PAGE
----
Before we moved to this house and I had my greenhouse built, I managed to overwinter over 40 pots and tubs of Heliconia of many different species, and 400 orchids, in my house and in my garage, using artificial light when needed and of course heating the garage.

Orchids are not particularly hard to keep going in the winter. Many people grow indoors as a matter of course. Some orchids are easier to grow indoors that others. Vandas and other large monopodials would be mure difficult to care for than, say, Phals, but if you are willing to put forth the effort you can do it. I grow mainly Vandas and different vandaceous plants like Mokaras, Renantheras, Arachnis, Aerides, etc. This class of plants generally needs the most light to set blooms and that can be a challenge for indoor growers. So can watering, as they tend to make huge trails of long hanging roots. Lots of indoor growers water their plants in the shower. I grow almost 100% of my orchids either mounted or in media that is almost completely open (ie I don't use bark, I use wine corks, open slat baskets, aliflor, crushed treefern, etc) so its possible for me to water with a simple spray bottle if I need to and hang plants in windows etc.

For heliconias, you can amend the potting media by using a combo of bagged orchid bark, or bagged nutshells or peanut hulls, or bagged small shred mulch plus sharp sand plus perlite plus peat. But these plants do need some organic matter in the soil as well as ultra good drainage.

If you feel like you have to fertilize your plants, use a slow release granular fertilizer, one application for the entire winter season, rather than trying to use a water soluble. And try to use a LOW NITROGEN fertilizer, like maybe a "bloom special" type, for 2 reasons: If you try to fertilize with a water soluble, you risk a salt buildup in the pots, that you would have to leach out eventually. The amount of water needed to leach the pots would probably not go well with your indoor environment. The fertilizer may burn the plants if there isn't enough light for the plants to effectively utilize it. Plus, you don't want to promote a huge amount of leafy green growth that you will have to tax yourself to move out later on. Your goal over winter is just to keep your plants alive and healthy enough to go back out in Spring and resume their "normal lives". I fertilize my plants over the course of the winter in the greenhouse with water soluble 10-50-10, maybe every month instead of every week, but mine are planted in the ground and getting huge amounts of natural light...also, many heliconias are winter or late spring bloomers and need the food to look good. Daylength is altered here of course, days are getting shorter so that has an impact on greenhouse grown plants where as you can control the light you give.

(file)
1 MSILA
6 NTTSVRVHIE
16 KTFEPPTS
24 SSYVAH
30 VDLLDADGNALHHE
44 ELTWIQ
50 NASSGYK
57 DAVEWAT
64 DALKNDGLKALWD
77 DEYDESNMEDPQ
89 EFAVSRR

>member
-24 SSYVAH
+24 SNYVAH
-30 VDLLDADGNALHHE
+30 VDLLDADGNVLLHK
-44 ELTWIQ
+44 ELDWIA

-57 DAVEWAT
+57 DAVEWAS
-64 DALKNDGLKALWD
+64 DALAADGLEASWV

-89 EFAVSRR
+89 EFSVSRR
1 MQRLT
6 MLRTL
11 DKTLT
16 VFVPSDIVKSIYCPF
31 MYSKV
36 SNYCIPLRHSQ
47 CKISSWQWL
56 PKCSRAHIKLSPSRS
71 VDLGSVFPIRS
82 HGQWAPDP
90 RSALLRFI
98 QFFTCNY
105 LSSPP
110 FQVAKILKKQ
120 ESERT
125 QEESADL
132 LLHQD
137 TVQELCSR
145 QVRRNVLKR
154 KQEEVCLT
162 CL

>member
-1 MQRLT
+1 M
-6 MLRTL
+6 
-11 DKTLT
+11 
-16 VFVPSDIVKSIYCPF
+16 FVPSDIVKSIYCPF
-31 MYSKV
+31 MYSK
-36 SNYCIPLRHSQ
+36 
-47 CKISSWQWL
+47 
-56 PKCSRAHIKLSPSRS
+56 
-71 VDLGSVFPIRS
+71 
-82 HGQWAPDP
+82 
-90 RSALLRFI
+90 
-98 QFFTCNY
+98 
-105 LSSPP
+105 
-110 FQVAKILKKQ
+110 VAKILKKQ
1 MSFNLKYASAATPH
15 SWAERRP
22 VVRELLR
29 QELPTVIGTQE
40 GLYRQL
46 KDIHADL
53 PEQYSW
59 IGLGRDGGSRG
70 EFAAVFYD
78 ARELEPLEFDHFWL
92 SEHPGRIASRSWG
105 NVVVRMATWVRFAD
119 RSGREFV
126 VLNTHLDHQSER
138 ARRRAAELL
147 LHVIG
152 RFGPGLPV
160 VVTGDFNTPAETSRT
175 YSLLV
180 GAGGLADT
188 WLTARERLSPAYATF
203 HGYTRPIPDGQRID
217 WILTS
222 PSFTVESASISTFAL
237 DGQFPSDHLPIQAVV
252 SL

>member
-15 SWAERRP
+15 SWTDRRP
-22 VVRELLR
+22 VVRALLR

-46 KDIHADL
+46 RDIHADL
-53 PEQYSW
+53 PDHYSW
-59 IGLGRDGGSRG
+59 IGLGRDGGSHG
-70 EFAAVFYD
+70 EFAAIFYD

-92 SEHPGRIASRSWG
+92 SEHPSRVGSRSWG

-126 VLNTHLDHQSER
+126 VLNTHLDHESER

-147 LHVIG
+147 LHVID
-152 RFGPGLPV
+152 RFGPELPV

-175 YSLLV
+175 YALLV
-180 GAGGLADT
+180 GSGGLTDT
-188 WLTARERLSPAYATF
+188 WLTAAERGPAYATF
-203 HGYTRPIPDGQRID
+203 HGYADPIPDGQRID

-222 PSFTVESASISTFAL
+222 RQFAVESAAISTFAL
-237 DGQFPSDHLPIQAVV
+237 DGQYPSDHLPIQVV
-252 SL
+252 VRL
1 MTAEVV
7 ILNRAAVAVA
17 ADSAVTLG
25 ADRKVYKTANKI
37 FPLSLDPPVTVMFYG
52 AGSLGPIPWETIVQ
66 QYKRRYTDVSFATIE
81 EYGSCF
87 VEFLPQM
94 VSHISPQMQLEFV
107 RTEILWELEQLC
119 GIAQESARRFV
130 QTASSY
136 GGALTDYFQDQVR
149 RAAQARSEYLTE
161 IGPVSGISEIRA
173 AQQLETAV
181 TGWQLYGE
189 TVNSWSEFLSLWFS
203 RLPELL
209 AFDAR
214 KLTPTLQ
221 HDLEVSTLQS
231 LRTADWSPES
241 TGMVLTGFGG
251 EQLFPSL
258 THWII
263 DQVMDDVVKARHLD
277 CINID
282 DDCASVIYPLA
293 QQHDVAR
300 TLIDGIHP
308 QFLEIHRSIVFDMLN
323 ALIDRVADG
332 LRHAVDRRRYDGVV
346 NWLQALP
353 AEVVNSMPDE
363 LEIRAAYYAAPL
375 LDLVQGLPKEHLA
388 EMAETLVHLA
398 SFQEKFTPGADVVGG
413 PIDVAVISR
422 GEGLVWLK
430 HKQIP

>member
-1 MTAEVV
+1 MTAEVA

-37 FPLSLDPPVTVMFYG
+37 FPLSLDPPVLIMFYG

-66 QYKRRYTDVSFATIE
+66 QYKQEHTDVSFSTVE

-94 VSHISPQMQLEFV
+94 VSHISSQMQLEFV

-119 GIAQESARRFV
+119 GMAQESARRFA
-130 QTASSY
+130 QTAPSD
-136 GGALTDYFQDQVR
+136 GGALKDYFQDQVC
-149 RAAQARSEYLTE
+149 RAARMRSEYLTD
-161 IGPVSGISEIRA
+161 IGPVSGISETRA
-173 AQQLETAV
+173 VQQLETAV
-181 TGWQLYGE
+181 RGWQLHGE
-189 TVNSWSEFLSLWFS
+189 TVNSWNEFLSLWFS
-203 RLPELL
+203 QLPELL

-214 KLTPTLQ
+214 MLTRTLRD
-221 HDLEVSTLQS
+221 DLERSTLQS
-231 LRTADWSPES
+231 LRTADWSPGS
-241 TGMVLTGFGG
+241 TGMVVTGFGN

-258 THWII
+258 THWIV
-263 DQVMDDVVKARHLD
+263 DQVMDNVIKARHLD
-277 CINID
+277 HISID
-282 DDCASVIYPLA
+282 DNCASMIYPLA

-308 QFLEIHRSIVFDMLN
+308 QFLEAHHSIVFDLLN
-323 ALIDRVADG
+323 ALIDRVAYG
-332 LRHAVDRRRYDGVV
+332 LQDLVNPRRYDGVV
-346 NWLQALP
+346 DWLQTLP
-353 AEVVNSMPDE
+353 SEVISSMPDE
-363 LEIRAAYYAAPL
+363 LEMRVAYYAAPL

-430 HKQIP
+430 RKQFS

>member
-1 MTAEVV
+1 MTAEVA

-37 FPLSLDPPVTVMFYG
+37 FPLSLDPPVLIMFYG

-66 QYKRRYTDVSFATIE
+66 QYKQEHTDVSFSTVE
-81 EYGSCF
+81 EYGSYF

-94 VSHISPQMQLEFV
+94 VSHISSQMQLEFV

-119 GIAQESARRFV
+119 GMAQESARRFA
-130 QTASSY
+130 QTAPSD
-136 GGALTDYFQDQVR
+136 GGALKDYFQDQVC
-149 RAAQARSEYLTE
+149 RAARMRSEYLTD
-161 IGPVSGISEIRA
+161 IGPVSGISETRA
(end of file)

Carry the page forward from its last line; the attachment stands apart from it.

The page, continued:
I would not automatically assume that the heliconia you are having problems with has shrivelled up because it was too dry. You might want to unpot it and check its roots to make certain that you have notlost them to predation my insects, that the rhizomes are firm and intact and not being eaten by something or infected with fungus, etc. If everything looks okay, repot, trim and carry on. If you see pests and/or fungus, make a slurry of Captan powdered fungicide (enough to really cloud the water) mixed with a tablespoon of a systemic pesticide like Cygon 2E or Orthene and a Tablespoon of water soluble fertilizer like Miracle Grow in a gallon of water soak the roots and rhizomes for about 30 minutes, repot in fresh soil, then use the soaking water as a soil drench to water the plant in its new soil.

WHen I get a pest infestation on my indoor plants, we have enough really warm (over 60F) winter days for me to be able to haul the plants outside and really spray them down with either an oil apray or Orthene. Since you don;t have that luxury, it would be a good idea to keep a spray bottle of something like Neem Oil on hand and spray any infestations as soon as you see them and every 7 days after that while the plants are indoors. Neem is non-toxic and also has fungicidal properties, AND the added bonus of smelling somewhat like citrus.

    Bookmark   November 1, 2005 at 7:28AM
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sleeplessinftwayne(z4-5 IND)

You are very encouraging. I have been trying to control the orchid urge since we lived very close to an orchid grower in Wisconsin. You could get lost in their acres of glass houses. I set the wilted plant in a tub of warm water and to my delight all the stems are now straight. I will use a pole just in case but I don't think it really needs it. Thanks again, Sandy

    Bookmark   November 2, 2005 at 4:56AM
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I live in southern Ontario and have heliconia. My Aemygdiana are doing very well in just cedar mulch as medium. But, my bihai are not doing as well in the same medium. Its leaves tend to turn brown around the edges and sometimes in the middle, as well. I wonder if this is due to too much water or not enough. I would appreciate any help on this matter. Thanks in advance.

    Bookmark   May 16, 2007 at 8:54AM